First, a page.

For over 50 pre-designed workouts you can bring straight to the gym, view EMG’s Workout Routines.
Step 1. Before you begin, set the safety guards at the side just below the lowest point of your motion in the event you have to drop the weight.
Step 2. With your feet shoulder-width apart, position yourself underneath the bar. The center of the bar should be positioned in the center of the back. The bar should rest on the upper back and shoulders not the neck.
Step 3. When standing beneath the bar your knees should be slightly bent. Push up, straightening your legs and removing the bar from the rack.
Step 4. Take a step back so there is space between the rack and your body.
Step 5. Bend at the knees and lower the weight. Keep you back straight and bend at the waist as you lower. Keep you toes straight forward and make sure that your knees do not go inward as you lower the weight. All you weight should be on your heels.
Step 6. When your thighs are parallel to the ground, press back up and straighten your legs. As you push with your legs, push forward with your pelvis to help drive the weight up.
Step 7. Once you have finished your repetitions, walk forward until the bar touches the rack and then lower it.
The squat is the primary exercise for building size and strength in the legs. With a proper and full range of motion, it works the quads, hamstrings, and glutes. Users must be very careful when performing this exercise, as it is very easy to be injured when performing the it. A key aspect to pay attention to is to not round the back at any point in the exercise. A good technique for assuring this is to keep your head back and look toward where the ceiling meets the wall throughout the motion. Another key aspect is keeping balance through this exercise. To help with this, the user should keep his weight on his heels. To test this, the user should be able to wiggle his toes easily at any time during the exercise. The typical stance for a squat is slightly wider than shoulder-width. The user may angle their toes outward and use a wider stance if working the inner part of the leg is desired.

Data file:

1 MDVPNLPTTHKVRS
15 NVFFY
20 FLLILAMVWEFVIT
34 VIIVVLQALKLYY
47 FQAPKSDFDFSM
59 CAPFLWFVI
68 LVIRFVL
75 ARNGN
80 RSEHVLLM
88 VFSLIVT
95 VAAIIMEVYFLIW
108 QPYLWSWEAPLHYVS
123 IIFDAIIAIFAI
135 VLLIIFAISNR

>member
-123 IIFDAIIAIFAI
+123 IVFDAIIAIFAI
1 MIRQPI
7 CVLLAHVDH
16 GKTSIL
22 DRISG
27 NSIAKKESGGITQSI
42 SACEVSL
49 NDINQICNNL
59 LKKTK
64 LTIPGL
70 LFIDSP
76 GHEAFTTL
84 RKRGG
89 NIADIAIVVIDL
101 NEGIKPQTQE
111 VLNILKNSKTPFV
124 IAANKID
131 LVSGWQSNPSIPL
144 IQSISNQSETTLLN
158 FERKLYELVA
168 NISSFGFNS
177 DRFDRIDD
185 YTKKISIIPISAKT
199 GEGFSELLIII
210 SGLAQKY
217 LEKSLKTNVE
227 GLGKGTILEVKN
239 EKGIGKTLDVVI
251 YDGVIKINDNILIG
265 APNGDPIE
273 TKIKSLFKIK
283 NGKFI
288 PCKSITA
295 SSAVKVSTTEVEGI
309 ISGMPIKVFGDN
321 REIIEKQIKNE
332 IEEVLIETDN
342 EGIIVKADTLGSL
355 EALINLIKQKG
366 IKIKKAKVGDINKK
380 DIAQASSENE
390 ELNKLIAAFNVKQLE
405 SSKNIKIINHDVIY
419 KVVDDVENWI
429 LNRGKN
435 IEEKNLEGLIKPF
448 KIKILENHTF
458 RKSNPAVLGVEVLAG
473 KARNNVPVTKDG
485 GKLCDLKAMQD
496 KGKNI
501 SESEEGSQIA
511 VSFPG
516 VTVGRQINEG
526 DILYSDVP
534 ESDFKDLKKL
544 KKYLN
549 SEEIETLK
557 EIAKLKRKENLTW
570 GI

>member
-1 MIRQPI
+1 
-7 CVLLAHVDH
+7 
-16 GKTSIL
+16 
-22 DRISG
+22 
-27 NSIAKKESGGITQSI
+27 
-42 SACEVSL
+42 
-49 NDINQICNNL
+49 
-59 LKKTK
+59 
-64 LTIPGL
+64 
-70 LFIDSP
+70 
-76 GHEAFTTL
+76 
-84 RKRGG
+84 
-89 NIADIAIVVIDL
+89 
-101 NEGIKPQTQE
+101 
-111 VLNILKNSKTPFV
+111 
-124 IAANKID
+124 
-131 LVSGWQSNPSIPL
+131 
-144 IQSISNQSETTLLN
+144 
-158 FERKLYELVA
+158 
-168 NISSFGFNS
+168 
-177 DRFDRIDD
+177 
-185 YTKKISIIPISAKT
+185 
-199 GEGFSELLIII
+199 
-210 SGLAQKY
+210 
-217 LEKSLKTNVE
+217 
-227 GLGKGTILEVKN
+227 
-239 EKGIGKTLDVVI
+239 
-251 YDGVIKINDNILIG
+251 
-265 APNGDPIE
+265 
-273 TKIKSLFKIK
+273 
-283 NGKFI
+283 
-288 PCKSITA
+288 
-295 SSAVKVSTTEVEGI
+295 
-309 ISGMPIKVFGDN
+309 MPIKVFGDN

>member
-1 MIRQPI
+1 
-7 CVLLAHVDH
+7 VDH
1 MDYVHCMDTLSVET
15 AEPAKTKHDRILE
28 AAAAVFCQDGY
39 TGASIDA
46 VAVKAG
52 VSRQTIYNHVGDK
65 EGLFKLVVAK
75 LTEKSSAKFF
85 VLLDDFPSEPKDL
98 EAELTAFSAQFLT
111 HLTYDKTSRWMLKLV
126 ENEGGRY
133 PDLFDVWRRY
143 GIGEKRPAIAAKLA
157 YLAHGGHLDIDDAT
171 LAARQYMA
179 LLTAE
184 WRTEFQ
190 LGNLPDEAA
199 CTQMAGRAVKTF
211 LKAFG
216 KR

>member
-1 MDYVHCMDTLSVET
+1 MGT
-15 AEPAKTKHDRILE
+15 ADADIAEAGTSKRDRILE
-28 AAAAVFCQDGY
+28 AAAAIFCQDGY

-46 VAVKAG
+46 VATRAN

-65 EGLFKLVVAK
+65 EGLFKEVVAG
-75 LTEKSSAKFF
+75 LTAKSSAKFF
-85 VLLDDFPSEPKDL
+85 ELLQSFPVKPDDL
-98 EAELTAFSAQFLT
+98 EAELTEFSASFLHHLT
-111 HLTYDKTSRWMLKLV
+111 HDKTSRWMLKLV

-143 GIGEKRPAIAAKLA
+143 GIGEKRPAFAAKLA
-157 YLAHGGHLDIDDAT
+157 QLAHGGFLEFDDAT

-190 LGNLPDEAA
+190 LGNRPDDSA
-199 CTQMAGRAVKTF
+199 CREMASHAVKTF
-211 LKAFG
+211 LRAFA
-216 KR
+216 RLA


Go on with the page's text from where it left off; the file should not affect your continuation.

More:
Updated: March 30th, 2015